Comprehensive Chromosome Screening (CCS)

ORM was one of the first


Using Next-Generation Sequencing.

CCS is the removal and testing of cells from embryos created through the IVF process. By determining how many chromosomes are present in these cells, we can identify the embryos that are most likely to implant in the uterus and result in a healthy ongoing pregnancy.

CCS may also provide some insight into the reason that some patients have had difficulty becoming or staying pregnant. Also known as preimplantation genetic screening (PGS), it is the most advanced form of chromosomal screening on embryos.

What does CCS test for and what will I learn about my embryos?

CCS counts the number of chromosomes in each embryo’s biopsied cells. Chromosomes are packages of genes, or DNA, within the cells. Humans normally have 46 chromosomes in each cell; 23 come from the sperm cell and 23 from the egg cell. The first 22 pairs of chromosomes are identified by number, 1 through 22, while the last pair reflects the gender of the embryo: XX for female, XY for male. A normal chromosome result for a female is 46,XX and for a male, 46,XY (for more background information on basic genetics and inheritance, see our Resources page).

How experienced is ORM in performing CCS?

Our embryologists have extensive experience with embryo biopsy, having biopsied over 12,000 embryos between 2010 and late 2016. CCS is a routine part of the IVF patient workflow at ORM, with our clinical and laboratory teams having facilitated the process on over 2000 patients to date. About 80% of our IVF patients now choose to do CCS with next-generation sequencing as part of their treatment.

What are the steps of a typical IVF cycle with CCS?
  • In Vitro Fertilization: embryos are created and grown to the blastocyst stage (day 5 or 6).
In Vitro Fertilization or ICSI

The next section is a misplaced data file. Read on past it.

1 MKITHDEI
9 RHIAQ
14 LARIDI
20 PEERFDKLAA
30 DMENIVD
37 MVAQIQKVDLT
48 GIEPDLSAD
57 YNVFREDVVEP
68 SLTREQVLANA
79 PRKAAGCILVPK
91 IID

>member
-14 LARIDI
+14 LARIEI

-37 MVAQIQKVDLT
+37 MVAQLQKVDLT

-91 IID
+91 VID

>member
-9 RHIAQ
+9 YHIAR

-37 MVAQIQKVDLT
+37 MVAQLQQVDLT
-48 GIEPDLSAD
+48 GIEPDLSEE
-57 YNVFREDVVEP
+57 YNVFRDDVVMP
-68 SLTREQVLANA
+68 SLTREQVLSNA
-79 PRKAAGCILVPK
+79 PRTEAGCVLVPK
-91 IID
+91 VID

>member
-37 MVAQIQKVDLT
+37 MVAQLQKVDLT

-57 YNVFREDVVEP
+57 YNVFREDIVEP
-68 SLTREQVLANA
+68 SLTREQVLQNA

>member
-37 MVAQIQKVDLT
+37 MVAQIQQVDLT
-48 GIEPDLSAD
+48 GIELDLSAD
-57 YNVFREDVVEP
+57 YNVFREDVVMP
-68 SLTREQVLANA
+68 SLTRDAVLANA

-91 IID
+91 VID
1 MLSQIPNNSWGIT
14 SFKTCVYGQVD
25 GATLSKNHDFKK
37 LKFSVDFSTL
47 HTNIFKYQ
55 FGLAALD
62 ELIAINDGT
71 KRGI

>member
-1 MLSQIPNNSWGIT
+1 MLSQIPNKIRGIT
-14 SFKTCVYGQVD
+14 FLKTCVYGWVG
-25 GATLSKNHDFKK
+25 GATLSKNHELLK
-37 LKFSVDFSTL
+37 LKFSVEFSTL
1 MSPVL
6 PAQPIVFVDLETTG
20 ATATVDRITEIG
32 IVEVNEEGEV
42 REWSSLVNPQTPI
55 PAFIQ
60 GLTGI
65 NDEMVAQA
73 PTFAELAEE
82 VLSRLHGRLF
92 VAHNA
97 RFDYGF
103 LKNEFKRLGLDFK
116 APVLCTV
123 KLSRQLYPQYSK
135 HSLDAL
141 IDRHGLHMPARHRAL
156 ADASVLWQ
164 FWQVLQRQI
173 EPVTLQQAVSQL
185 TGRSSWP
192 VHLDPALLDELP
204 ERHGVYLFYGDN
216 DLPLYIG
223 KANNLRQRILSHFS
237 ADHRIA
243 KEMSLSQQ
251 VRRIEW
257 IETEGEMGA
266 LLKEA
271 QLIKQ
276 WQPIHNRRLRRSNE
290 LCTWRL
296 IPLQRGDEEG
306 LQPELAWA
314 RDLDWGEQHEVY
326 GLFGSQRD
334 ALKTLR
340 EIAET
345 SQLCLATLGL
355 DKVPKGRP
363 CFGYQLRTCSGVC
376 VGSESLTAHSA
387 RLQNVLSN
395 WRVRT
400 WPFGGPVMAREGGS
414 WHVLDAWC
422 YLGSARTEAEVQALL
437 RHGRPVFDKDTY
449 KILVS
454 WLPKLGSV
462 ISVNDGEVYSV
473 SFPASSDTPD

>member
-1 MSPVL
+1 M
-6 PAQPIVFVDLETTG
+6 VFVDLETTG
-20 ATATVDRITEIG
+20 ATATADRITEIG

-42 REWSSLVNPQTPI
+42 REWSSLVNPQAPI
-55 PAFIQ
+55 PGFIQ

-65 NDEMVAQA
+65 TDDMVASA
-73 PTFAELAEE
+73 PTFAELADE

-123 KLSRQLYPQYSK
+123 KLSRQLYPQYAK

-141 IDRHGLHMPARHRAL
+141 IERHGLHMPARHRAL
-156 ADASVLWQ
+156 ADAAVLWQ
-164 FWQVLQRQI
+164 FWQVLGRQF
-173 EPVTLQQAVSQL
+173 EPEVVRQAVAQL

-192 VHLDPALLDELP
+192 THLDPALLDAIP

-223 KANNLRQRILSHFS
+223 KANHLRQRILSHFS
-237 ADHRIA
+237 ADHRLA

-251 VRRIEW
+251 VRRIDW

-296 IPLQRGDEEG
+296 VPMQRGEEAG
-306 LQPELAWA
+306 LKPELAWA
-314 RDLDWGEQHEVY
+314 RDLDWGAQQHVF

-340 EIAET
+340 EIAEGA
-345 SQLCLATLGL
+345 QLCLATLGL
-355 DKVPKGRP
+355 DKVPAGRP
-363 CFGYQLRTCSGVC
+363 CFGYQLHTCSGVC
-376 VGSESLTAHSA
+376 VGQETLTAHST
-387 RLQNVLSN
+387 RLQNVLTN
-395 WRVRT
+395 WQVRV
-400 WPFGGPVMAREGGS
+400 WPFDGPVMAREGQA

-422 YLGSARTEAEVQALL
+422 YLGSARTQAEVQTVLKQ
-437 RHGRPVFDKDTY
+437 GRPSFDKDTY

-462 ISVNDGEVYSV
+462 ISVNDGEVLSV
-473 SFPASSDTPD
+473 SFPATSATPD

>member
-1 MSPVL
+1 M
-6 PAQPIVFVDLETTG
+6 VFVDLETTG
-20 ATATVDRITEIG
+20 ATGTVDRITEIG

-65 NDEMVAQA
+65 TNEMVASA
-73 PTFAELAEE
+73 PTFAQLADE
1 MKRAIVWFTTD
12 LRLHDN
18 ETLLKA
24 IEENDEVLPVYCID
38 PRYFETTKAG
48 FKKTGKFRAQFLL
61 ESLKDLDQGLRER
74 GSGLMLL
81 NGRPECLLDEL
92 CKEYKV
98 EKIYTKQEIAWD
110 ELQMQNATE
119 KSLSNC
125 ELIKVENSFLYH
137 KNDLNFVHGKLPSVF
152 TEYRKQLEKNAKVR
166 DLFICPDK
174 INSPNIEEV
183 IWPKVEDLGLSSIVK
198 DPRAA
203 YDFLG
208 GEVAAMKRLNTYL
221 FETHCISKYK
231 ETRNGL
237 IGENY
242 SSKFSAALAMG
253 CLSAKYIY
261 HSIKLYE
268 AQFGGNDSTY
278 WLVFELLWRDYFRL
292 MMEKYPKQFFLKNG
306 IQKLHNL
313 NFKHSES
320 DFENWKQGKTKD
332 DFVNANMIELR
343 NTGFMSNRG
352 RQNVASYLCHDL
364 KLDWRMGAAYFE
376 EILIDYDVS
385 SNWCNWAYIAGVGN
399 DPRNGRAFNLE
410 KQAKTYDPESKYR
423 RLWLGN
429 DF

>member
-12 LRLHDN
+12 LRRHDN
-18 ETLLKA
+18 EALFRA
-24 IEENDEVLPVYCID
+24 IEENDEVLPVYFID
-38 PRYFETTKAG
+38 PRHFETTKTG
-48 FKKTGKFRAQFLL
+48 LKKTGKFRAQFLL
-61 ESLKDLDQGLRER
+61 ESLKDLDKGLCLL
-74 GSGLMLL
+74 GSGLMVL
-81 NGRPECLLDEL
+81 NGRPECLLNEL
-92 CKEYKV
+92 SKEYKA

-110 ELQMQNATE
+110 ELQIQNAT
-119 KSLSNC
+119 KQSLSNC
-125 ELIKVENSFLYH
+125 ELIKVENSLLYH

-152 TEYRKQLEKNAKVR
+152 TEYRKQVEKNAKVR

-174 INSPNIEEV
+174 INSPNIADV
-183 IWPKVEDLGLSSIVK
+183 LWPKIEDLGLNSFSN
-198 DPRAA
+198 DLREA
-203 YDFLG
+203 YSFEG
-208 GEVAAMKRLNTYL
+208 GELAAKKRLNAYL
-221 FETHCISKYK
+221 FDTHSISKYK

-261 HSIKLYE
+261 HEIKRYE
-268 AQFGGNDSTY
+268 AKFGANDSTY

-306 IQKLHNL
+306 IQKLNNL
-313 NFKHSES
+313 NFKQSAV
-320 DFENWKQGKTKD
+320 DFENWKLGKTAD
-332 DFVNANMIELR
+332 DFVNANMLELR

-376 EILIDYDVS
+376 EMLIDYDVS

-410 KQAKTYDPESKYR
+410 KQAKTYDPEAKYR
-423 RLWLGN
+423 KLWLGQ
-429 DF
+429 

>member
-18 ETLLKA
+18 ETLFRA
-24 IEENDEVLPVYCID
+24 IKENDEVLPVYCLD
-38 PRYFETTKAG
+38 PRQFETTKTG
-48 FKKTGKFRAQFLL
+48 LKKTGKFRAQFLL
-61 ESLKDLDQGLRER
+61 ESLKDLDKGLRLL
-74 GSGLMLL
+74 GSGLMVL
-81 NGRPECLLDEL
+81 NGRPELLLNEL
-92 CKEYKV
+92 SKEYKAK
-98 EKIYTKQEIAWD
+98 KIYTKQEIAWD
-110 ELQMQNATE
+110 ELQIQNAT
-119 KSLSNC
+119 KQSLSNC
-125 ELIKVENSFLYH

• Trophectoderm biopsy of ~5-10 cells from the future placental cells of each embryo.
Trophectoderm Biopsy
Embryos are frozen / Analyze DNA
  • Results available within 1-2 weeks.
Normal or Abnormal Results
  • Transfer embryos to the uterus of the patient or surrogate in a subsequent frozen embryo transfer cycle.
Transfer embryos to uterus
  • Extra embryos remain frozen for future use.
What genetic testing technology is used to count the chromosomes?

ORM is proud to have been one of the first IVF clinics in the world to offer CCS using next-generation sequencing (NGS) technology through our in-house CooperGenomics NGS lab.

NGS is a technology that has revolutionized genetic testing and research in virtually all medical specialties. It is a way of sequencing (determining the order of the base pairs, or “spelling”of ) DNA that is more thorough and efficient than previous technologies. NGS can be used to sequence thousands of small pieces of DNA within an embryo’s cells in order to determine how many chromosomes are present in those cells. As NGS evolves it promises to be more efficient, less expensive, and more comprehensive than other genetic testing technologies.

Contact Oregon Reproductive Medicine for more information today.

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